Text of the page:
Europe is about to stake a claim to protect the privacy of individual data on the internet that far outstrips the norm in the United States. What’s more, against a background of fresh uproar over misuse of data centered on Facebook, it sets the stage for a confrontation with Washington and the giant American corporations that dominate the internet.
The General Data Protection Regulation (GDPR) – to be implemented on May 25 – is a far-reaching set of rules focused on the shielding of individual privacy and exchange of data across borders. All companies operating across the European Union, and doing business with its 500 million people, must abide by it.
The scandal over alleged misuse of Facebook data from 50 million people by London-based political data firm Cambridge Analytica comes just ahead of the introduction of the GDPR, and can be expected to provide ammunition to European Union officials who argue that the big U.S. internet companies cannot be trusted to regulate themselves (Financial Times, may be paywalled).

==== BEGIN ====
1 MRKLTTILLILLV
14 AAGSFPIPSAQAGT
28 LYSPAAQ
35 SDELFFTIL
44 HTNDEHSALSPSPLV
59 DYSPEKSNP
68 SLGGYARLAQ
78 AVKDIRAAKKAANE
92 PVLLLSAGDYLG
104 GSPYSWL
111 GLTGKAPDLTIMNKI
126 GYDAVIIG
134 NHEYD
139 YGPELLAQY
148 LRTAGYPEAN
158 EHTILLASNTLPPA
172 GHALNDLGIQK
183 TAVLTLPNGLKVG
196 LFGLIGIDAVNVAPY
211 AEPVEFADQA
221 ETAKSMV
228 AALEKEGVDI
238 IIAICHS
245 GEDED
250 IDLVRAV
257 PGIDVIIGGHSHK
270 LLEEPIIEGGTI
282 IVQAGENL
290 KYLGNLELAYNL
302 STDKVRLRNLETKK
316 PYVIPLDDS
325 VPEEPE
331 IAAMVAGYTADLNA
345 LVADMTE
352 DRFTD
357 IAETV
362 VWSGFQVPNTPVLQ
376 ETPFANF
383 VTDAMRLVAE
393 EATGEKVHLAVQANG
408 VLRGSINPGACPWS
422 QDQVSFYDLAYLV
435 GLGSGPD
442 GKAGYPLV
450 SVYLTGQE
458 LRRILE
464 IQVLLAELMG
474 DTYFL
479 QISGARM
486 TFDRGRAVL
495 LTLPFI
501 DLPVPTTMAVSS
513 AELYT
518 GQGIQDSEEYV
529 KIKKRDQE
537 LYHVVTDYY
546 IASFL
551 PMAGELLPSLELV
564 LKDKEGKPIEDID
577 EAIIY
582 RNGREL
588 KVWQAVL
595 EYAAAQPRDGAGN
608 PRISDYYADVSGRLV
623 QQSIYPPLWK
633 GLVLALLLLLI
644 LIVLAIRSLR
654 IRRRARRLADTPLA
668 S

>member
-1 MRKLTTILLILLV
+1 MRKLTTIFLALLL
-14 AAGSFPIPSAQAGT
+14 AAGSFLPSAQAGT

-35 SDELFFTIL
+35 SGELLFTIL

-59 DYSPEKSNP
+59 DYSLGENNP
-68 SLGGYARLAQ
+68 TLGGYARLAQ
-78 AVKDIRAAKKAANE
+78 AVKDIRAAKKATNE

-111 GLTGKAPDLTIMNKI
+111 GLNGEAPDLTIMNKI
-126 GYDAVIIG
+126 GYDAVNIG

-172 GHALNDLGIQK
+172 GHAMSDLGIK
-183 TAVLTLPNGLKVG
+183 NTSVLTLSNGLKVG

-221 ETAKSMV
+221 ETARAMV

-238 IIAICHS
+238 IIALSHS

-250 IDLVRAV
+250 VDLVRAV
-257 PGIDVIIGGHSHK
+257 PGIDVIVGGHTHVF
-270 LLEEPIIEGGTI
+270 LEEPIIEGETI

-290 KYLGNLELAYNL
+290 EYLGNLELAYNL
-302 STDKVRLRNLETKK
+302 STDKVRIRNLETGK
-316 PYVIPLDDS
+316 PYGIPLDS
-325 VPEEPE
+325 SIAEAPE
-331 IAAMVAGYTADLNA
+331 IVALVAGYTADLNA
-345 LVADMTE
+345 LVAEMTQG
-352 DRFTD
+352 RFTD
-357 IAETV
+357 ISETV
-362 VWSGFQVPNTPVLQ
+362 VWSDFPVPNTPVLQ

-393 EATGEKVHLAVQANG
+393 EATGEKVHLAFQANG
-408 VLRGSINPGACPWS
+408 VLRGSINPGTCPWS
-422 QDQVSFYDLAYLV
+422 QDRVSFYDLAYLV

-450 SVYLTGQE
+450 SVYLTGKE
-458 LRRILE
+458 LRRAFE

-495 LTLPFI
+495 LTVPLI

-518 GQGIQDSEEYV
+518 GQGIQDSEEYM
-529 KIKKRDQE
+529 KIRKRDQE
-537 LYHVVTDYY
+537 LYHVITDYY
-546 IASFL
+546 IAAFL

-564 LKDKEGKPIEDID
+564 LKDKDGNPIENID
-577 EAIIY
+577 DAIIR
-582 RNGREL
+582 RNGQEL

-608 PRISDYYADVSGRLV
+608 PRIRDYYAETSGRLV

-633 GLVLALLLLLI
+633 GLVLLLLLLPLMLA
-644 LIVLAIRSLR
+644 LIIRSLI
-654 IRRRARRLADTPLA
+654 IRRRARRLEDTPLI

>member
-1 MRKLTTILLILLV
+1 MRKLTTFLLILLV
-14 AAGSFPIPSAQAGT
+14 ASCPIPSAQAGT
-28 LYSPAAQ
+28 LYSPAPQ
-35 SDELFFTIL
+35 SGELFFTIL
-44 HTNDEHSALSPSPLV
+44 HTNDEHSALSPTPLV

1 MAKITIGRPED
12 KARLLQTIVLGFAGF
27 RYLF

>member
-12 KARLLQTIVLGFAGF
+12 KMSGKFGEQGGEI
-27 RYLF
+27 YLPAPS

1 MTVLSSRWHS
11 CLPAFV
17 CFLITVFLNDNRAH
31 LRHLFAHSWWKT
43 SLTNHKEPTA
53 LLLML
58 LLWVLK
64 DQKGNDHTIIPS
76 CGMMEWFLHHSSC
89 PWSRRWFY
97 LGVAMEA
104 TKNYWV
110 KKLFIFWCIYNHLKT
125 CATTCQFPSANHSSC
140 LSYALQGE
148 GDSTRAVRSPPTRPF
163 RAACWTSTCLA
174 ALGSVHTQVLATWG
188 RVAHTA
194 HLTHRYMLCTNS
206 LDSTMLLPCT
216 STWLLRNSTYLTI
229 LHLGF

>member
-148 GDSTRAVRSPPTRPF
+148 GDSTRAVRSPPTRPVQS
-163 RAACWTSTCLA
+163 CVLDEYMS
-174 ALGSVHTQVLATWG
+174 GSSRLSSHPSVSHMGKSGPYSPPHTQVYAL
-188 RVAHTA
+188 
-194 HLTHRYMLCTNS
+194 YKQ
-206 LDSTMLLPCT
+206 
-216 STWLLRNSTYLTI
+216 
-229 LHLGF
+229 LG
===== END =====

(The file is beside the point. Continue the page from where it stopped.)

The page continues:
While there’s activism in the United States around the exchange of data and level of personal consent, official concern over data privacy is far weaker than in Europe. The Privacy Shield program administered by the U.S. Department of Commerce, which applies to business data between the EU and United States, isn’t a comprehensive solution.
Some see protectionist tendencies in Europe against the dominance of American technology companies; but the roots of European concerns over individual privacy go deeper, and include firsthand experience of totalitarian governments (Bertelsmann Foundation).
While the big U.S. internet companies – known in the European Commission as GAFA (Google, Apple, Facebook, Amazon) – move fast and with a high degree of freedom, regulation is catching up.